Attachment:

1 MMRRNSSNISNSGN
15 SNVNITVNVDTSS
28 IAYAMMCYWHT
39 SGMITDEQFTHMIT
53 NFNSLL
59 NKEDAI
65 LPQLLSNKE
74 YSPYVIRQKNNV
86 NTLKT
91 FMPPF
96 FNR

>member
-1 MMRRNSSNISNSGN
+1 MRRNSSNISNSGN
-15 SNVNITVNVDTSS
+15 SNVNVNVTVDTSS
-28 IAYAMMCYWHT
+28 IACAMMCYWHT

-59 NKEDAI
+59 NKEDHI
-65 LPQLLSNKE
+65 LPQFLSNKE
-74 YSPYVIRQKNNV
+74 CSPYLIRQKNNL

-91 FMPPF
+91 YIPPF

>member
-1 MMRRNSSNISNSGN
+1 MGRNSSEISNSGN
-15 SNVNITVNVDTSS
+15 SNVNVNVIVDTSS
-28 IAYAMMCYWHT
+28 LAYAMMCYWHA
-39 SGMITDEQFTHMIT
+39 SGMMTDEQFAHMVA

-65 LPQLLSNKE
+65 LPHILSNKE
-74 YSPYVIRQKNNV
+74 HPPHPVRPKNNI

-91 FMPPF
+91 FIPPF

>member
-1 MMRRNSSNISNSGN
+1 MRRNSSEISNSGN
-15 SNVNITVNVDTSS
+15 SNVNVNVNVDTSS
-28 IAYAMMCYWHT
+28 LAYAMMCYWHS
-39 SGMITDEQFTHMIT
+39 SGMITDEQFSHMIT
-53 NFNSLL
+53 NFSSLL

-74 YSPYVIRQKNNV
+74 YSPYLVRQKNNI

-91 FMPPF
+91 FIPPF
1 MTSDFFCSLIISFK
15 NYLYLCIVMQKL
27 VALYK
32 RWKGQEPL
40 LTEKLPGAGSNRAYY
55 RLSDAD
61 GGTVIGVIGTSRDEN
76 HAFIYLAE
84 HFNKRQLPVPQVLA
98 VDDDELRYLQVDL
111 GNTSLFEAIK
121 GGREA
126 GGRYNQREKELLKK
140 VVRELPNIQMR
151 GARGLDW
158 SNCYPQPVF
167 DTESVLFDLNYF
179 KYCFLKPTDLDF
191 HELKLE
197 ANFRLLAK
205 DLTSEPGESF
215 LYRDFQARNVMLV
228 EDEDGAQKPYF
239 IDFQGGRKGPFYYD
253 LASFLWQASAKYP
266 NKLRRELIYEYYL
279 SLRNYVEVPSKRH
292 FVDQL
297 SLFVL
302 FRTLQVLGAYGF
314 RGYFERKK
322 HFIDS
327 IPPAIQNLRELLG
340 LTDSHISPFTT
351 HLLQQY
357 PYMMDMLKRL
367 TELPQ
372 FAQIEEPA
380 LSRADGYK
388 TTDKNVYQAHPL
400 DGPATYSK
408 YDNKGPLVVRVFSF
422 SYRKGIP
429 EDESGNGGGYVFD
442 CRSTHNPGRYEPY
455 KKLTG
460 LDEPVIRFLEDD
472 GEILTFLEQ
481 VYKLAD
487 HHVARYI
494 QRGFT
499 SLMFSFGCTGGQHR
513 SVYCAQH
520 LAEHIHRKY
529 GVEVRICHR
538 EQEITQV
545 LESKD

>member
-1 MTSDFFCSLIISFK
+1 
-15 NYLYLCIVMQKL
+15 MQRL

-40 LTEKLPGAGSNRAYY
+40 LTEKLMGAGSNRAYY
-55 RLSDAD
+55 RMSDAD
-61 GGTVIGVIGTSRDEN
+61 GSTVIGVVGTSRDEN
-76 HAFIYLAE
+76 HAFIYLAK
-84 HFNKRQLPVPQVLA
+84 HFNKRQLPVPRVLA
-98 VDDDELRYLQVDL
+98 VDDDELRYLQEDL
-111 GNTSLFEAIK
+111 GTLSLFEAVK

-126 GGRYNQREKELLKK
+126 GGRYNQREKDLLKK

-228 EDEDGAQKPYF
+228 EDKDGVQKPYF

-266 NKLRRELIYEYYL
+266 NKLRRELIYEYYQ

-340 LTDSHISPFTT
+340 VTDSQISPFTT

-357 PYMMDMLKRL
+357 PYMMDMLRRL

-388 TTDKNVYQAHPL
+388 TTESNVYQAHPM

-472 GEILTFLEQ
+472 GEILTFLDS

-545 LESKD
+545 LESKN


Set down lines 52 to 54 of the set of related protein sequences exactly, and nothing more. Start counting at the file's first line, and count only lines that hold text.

+53 NFSSLL

-74 YSPYVIRQKNNV
+74 YSPYLVRQKNNI